UV4L for the Internet of Things with WebRTC Data Channels
For the impatient reader, this is a short demo of the kind of things that is possible to do with WebRTC Data Channels:
The WebRTC extension for UV4L supports WebRTC data channels. To know how to install or update the UV4L components, please read these instructions.
By means of UV4L, WebRTC data channels allow real-time, secure and full-duplex data exchange between a remote WebRTC-complaint peer (e.g. a browser) and a third-party application running on localhost. By default the data channel is bundled onto the same transport as audio and video tracks (if present) in one peer connection.
In other words, the data flow that is made possible by UV4L can be represented by the following pipeline:
your app <–(unix domain socket)–> UV4L <–(WebRTC data channel)–> remote peer
UV4L acts as bridge connecting two parties of a communication channel (your application and the remote peer). It instantly relays any incoming or outgoing messages from one endpoint to the other.
More in detail, as both UV4L and the application endpoint run on the same local host as two distinct system processes, the inter-process communication between them is best accomplished with a Unix Domain Socket of type SOCK_SEQPACKET (this type guarantees a reliable connection-oriented socket that preserves message boundaries and delivers messages in the order that they were sent).
In order to communicate with UV4L, the only requirement on the local application is that it has to create the Unix Domain Socket, listen and accept incoming connections (from UV4L). In facts, after having successfully created, offered and established a WebRTC data channel with the remote peer (on the left side of the pipeline), UV4L attempts to open the local socket on the other side. One attempt every second is automatically made until it gets connected or on possible connection failures. Once the local connection is ready, the local application can start to send or receive any messages to or from the remote peer transparently by simply writing or reading to or from the socket respectively. When the WebRTC connection with the remote peer terminates, UV4L closes the socket in turn, so to terminate the connection with the application.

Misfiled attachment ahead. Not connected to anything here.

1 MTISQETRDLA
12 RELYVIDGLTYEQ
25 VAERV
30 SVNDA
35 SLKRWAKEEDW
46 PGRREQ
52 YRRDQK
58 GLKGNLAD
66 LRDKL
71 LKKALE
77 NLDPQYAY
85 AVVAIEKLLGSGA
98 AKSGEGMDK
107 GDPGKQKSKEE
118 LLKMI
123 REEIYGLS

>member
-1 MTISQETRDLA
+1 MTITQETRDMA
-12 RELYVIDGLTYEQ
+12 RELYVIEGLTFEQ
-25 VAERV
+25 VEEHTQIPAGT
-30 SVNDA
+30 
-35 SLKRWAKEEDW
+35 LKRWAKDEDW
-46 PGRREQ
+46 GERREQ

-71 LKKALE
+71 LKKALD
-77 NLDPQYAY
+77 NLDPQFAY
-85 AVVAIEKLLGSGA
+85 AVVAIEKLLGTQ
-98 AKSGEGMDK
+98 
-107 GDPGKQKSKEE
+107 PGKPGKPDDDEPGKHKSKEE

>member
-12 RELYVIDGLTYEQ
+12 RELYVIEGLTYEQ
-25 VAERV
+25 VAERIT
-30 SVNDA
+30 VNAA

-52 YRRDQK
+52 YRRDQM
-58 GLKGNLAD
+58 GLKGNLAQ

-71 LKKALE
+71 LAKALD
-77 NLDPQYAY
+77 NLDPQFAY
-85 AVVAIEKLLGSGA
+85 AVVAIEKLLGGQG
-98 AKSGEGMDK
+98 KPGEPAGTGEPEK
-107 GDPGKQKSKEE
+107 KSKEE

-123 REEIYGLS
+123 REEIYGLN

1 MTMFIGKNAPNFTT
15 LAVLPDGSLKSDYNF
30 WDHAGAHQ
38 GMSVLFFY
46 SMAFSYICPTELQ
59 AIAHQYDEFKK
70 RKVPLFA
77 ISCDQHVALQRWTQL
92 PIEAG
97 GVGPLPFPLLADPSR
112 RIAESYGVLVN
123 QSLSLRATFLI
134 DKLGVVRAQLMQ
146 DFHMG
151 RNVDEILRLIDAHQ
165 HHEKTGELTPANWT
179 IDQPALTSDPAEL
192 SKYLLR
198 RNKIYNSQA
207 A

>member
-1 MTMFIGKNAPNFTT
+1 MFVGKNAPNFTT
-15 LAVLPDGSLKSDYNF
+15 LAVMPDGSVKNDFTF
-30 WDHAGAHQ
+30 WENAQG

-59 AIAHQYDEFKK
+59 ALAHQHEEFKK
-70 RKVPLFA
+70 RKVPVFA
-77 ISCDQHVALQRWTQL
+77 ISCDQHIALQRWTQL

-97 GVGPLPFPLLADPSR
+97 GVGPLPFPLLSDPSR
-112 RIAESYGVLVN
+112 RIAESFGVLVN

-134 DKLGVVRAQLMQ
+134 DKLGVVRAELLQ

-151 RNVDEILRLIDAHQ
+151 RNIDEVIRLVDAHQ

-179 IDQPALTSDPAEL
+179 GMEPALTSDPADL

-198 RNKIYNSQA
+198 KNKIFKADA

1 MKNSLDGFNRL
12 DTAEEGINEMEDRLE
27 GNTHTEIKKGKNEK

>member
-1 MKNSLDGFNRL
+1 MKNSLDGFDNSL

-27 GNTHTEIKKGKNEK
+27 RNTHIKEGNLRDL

The uv4l-webrtc package comes with a simple echo server demonstrating the overall concept. Every time the server receives a message, it sends the same message back to the sender. The source code in C++ is here. It can be invoked at any time as follows:
pi@raspberrypi:~ $ datachannel_server /tmp/uv4l.socket
To quickly test the bidirectional data channels through the Web interface, open the WebRTC Web page at the UV4L Streaming Server. There you will see a “Data Channel” section with an input and an output text fields inside. Start an audio/video call as usual. At this point the data channel should be opened too, fill the input field with any message and click on the send button to send it to the echo server. You will immediately receive the same message back and have it displayed on the output field.
A simple example of unidirectional data channel that has been used to control servos on a drone can be found here in python. Another example of use of data channels in a computer vision project can be found in the following article (part 1, part 2).
WebRTC data channels are enabled by default with /tmp/uv4l.socket as default path for the socket. The default values can be changed through the relevant options via command line or changed in the configuration file. Please refer to the uv4l-server manual for more details.
IMPORTANT: If you want to use WebRTC data channels with the Janus Gateway, make sure it is built with the support for WebRTC data channels turned on, otherwise the WebRTC connection will be rejected by Janus and fail miserably.